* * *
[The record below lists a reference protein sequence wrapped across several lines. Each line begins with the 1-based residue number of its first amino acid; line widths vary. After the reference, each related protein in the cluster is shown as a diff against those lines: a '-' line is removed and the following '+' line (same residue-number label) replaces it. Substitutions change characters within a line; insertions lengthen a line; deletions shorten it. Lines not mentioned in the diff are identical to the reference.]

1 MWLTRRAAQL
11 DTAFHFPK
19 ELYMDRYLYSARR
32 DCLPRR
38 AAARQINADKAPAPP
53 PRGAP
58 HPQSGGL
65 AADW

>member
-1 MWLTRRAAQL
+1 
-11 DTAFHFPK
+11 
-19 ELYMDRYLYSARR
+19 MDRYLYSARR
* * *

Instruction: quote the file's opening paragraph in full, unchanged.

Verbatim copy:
[The record below lists a reference protein sequence wrapped across several lines. Each line begins with the 1-based residue number of its first amino acid; line widths vary. After the reference, each related protein in the cluster is shown as a diff against those lines: a '-' line is removed and the following '+' line (same residue-number label) replaces it. Substitutions change characters within a line; insertions lengthen a line; deletions shorten it. Lines not mentioned in the diff are identical to the reference.]